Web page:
Michelago in art, poetry and film[edit]

George Lambert. The Squatter's Daughter-Michelago 1923
George Lambert. Michelago Landscape. 1923

The George Washington Lambert painting The Squatter's Daughter was painted at Michelago.[13] Lambert also painted Michelago Landscape (both paintings are in the National Gallery of Australia collection) and wrote this poem about it:

"The sun is down and 'Micalago' is at rest
Like Chinese silk of faded gold, the grass and all the hills like breasts of turtle-doves
My soul could find a home 'midst blades of grass
And get its music from the whispering trees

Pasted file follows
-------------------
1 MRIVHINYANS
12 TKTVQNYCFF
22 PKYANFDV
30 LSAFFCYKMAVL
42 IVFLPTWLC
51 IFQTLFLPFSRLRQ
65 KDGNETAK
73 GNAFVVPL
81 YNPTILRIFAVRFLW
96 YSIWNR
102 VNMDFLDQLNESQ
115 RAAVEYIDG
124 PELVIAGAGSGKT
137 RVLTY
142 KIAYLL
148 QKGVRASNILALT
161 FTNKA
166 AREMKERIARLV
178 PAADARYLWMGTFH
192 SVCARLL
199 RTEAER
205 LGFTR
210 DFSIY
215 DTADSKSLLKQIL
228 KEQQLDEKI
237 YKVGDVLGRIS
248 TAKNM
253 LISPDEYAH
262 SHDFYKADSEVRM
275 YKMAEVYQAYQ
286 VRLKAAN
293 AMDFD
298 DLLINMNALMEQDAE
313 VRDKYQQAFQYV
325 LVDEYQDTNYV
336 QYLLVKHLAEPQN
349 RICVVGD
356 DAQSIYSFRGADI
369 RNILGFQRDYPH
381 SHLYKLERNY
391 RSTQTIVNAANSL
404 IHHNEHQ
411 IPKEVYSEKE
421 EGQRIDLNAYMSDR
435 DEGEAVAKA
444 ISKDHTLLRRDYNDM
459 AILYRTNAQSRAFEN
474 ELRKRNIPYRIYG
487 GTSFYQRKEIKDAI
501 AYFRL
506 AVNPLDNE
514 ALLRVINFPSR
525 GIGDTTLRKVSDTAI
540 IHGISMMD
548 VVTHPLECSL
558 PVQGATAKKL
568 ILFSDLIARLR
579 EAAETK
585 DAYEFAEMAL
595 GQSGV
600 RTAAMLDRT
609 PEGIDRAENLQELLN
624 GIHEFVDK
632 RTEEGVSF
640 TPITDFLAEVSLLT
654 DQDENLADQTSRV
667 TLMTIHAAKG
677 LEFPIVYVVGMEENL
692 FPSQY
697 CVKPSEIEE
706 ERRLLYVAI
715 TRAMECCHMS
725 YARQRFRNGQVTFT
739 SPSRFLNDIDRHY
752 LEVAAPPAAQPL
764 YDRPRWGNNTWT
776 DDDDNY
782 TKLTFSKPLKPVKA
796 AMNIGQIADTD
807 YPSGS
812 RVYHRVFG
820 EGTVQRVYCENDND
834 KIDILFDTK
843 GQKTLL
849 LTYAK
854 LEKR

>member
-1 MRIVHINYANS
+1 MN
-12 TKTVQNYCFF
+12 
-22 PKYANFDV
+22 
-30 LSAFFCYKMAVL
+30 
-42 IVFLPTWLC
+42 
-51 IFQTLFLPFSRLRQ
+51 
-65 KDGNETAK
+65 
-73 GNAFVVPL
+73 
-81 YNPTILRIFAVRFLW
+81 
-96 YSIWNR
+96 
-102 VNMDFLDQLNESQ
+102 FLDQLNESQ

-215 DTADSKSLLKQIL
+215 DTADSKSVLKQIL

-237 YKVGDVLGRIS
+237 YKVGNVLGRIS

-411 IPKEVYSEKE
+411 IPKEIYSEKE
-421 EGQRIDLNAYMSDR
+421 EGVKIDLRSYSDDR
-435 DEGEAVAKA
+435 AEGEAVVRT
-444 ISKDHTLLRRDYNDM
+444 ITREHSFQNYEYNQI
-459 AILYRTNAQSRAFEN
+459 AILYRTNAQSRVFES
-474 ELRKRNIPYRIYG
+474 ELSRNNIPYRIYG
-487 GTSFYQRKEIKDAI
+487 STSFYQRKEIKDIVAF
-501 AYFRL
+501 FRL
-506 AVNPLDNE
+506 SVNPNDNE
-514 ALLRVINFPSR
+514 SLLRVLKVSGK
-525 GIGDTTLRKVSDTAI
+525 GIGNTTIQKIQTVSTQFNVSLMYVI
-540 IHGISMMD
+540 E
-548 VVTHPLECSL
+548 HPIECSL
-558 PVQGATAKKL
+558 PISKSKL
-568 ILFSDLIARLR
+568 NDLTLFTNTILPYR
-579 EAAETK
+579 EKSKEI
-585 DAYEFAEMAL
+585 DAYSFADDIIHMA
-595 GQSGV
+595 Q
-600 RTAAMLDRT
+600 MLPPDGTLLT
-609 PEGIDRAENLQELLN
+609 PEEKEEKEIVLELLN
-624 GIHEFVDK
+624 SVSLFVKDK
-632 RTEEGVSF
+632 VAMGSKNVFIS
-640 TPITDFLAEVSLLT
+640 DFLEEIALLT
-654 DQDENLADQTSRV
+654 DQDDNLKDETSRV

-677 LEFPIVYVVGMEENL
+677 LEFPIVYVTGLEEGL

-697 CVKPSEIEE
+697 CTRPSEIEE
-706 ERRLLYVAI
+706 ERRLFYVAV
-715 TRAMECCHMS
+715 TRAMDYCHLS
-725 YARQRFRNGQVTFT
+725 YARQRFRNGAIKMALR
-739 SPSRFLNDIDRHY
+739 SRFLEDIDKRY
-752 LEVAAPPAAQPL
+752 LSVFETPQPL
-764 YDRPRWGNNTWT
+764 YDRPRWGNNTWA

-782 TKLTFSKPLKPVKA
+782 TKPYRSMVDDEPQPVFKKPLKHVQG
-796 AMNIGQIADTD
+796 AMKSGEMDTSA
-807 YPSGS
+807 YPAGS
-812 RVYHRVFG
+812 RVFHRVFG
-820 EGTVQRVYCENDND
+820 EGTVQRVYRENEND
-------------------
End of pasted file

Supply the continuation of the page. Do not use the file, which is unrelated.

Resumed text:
These pleasant little hills that lure us on
To ride and ride until we reach beyond."[14]

David Campbell (poet) wrote a poem The Squatter's Daughter about the funerals of Granville Ryrie and his daughter at Michelago:

"Veterans shed tears and limped the sweet-briar miles
Behind his guncarriage to Michelago
And now The Squatter's Daughter follows him:
The grey lake blurs beneath
Governor's Hill, her candid spirit mourned
By grandchildren with hair of daffodil."[15]

The artist Robert Pengilley lives and paints in the Michelago region.

The 1999 film Passion, about the life of Percy Grainger was partly filmed in Michelago. The 2004 Cate Shortland film Somersault included scenes filmed at the Ryrie homestead at Michelago; scenes from the Gillian Armstrong 1979 film My Brilliant Career were also shot at that location.

Bushfires[edit]